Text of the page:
The residents were enrolled the month before the initiation of the baseline testing (July 1–31, 2009). A total of 28 of 29 residents completed both the baseline and postrandomization assessments in the trial, n=14 in each study arm. There was no significant difference in sex composition (P=.17) or PGY year (P=1.00) in either arm (Table 1). No difference was noted in assembly time, task-specific checklist scores, or global rating scale scores between the groups at baseline; specifically, checklist scores were 59.3 plus or minus 24.5 and 55.7 plus or minus 17.0 for the study arm and control arm respectively (P=.62); global rating scale scores were 61.0 plus or minus 20.7 and 64.4 plus or minus 17.8 for the study arm and control arm respectively (P=.47) (Table 2). There was a significant difference (P=.047) in cystourethroscopy survey time at baseline, with the study group having a baseline time averaging more than 50 seconds longer than that of the control group.
After the study arm underwent didactic training using the bladder model and both groups repeated the cadaver skills assessment, a statistically significant change in cystoscope assembly time was seen between arms (P=.031) and a significant decrease in assembly time was seen within the study arm (P=.005). There were no statistically significant changes in bladder survey time in either the study arm (P=.682) or the control arm (P=.221) after didactics. Further, there was no significant difference in change in cystourethroscopy bladder survey time (P=.694) between the two arms after didactics (Table 2).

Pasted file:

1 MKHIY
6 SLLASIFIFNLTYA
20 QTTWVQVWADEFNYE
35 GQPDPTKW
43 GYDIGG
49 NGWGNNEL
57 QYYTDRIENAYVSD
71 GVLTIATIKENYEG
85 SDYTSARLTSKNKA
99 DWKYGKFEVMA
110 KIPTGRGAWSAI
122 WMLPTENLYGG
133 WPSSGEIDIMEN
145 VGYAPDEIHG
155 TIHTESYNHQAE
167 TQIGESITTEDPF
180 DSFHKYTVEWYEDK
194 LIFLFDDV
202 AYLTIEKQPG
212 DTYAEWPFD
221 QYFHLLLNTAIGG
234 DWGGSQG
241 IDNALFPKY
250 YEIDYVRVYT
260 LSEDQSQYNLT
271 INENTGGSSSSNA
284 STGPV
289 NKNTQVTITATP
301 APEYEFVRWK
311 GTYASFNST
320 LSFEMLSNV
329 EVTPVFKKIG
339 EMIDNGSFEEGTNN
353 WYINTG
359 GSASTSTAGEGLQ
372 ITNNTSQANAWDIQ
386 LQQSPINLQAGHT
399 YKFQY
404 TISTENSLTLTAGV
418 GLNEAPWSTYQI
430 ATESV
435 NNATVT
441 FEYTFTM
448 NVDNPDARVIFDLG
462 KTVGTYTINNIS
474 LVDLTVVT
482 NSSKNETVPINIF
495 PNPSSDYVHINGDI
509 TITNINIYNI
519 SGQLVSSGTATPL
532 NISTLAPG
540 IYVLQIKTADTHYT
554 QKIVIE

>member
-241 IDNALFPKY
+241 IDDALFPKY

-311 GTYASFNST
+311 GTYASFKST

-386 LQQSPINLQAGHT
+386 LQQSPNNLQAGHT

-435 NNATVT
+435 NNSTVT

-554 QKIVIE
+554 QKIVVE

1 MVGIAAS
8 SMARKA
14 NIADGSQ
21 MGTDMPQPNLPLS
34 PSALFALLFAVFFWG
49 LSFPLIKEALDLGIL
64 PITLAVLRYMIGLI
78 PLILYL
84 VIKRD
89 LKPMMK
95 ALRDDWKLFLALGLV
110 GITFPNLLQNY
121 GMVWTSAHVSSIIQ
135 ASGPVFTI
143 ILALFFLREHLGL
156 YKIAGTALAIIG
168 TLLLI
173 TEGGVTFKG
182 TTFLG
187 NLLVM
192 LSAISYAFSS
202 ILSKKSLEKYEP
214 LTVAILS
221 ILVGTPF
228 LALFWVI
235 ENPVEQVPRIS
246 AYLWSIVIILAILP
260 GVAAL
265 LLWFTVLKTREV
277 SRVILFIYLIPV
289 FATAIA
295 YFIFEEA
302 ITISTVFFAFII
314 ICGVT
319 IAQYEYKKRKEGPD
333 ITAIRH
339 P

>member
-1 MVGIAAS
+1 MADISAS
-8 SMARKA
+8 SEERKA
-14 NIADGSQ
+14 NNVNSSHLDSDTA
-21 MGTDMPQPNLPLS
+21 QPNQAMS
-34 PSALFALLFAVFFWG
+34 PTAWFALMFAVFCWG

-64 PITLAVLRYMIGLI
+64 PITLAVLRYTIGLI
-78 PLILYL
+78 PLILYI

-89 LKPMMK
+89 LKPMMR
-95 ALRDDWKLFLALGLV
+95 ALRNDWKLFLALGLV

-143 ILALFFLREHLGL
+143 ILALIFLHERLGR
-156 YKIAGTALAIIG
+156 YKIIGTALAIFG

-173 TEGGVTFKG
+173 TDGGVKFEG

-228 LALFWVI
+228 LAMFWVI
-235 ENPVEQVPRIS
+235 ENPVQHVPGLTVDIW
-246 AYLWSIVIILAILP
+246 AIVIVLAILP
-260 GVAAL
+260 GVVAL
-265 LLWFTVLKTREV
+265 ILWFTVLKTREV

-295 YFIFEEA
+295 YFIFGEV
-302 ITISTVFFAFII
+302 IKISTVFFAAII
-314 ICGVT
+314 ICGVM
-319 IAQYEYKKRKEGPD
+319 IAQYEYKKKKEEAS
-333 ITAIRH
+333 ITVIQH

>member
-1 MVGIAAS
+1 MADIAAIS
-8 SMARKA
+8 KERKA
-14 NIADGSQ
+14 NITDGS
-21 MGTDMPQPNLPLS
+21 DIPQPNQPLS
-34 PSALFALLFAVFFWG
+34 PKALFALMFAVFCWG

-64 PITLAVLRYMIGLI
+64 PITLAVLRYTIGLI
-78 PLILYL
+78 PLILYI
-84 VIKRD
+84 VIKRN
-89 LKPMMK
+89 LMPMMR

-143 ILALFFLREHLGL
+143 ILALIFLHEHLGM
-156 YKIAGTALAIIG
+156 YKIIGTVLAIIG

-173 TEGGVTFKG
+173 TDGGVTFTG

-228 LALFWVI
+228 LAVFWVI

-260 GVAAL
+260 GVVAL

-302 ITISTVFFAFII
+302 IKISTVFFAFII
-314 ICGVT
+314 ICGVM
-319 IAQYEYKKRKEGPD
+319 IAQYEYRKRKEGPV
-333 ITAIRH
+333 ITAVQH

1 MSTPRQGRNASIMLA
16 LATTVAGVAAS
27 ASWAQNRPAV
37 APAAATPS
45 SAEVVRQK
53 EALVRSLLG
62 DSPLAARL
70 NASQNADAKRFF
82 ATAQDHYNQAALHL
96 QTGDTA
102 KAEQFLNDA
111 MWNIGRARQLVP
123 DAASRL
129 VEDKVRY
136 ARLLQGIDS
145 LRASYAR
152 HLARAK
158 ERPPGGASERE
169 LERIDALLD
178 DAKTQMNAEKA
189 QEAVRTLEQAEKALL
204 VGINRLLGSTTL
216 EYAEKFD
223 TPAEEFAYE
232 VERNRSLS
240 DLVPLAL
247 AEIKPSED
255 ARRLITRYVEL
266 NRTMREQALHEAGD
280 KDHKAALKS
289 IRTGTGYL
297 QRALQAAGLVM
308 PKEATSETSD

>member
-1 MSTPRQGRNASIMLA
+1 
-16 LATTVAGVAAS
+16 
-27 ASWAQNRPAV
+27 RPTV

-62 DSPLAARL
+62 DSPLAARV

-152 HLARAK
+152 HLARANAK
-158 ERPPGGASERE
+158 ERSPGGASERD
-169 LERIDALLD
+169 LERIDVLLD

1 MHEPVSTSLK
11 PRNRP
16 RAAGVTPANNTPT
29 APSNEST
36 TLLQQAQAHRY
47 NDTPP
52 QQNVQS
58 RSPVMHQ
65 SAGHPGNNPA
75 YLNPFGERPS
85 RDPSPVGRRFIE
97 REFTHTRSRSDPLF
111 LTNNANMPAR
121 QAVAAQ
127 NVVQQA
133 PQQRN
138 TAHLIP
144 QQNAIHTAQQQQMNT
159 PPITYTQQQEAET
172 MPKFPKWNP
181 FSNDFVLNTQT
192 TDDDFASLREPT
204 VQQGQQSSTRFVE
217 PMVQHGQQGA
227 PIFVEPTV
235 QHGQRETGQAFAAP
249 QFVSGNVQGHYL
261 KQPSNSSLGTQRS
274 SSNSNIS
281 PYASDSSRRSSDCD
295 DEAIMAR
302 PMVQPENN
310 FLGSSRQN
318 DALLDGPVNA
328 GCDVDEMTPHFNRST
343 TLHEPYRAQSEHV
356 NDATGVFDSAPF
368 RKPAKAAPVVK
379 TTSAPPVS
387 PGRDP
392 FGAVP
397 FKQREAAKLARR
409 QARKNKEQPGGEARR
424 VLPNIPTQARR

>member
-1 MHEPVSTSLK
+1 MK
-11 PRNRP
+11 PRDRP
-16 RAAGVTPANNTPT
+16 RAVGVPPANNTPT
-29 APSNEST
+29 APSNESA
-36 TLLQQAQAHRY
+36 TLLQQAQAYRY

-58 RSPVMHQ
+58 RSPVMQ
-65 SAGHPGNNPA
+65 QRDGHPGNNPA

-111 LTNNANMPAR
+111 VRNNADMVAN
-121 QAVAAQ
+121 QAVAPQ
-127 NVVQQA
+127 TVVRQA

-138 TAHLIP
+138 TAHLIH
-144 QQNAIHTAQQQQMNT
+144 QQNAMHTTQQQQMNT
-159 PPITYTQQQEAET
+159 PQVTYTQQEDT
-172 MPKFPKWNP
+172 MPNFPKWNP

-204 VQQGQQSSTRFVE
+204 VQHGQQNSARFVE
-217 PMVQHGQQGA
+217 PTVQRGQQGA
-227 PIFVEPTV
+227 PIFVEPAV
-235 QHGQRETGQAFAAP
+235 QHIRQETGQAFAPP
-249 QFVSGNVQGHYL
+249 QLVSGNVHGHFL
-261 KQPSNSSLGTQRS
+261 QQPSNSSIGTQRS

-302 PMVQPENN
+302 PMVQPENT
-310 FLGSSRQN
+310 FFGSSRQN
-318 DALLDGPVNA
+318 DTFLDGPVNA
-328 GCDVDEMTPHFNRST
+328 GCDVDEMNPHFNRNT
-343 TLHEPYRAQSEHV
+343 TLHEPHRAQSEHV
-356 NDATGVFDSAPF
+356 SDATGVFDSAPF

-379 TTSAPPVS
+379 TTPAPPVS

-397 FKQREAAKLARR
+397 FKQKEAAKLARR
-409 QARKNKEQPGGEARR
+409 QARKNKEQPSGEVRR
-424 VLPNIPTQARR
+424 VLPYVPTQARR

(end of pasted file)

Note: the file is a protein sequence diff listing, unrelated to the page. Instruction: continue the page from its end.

The study arm demonstrated a significant improvement in the task-specific checklist (P<.001), global rating scale (P<.001), and knowledge quiz (P=.002) scores after the didactic session using the model. There were no differences in any outcome measure within the control group between the first and second evaluations. Further, there was a significant improvement in task-specific checklist (P<.001), global rating scale (P=.002), and knowledge quiz (P=.011) scores in the study arm compared with the control arm (Table 2).
An assessment of whether scores correlated with the trainee's PGY level (construct validity), demonstrated that third- and fourth-year residents scored higher than first- and second-year residents, in both arms, on both the task-specific checklist scores (P<.001) and the global rating scale scores (P<.001) at baseline. However, after the didactic session using the model, participants in the study arm showed no difference in task-specific checklist (P=.516) or global rating scale (P=.514) scores regardless of their PGY level of training. The control arm participants continued to demonstrate higher scores correlating with higher PGY level.
Our study showed that residents using the cystoscopy teaching model combined with a didactic session resulted in a significant improvement in overall cystoscopic abilities compared with their baseline evaluations and compared with the control group. In addition, we demonstrated that after the didactic session using the model, all participants in the study arm showed no difference in task-specific checklist or global rating scale scores regardless of their PGY level of training. That is, after the didactic session using the model, study arm PGY-4s' and PGY-3s' scores were not significantly different from study arm PGY-2s' or PGY-1s' on cystoscopic skills or cystoscopic knowledge. This demonstrates the model's ability to rapidly provide lower-level residents with the same cystoscopic skills as their senior counterparts.
Decreased operative time does not always translate to superior surgical skill; however, the cystoscopy specific OSATS scoring elements evaluate the participant's cystoscope assembly time and cystourethroscopy survey time. A statistically significant decrease in cystoscope assembly time was noted in the study arm after the didactic, whereas no significant difference was noted in the control group. This would suggest an increased knowledge of and ease associated with working with the instruments.